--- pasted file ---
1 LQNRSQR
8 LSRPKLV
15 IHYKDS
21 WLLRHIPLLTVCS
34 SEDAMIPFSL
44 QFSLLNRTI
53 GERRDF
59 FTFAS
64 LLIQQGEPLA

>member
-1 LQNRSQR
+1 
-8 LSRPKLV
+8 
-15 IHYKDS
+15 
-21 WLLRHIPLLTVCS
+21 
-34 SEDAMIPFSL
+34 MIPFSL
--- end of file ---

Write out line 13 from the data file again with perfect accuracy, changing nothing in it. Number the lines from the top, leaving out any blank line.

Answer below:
-8 LSRPKLV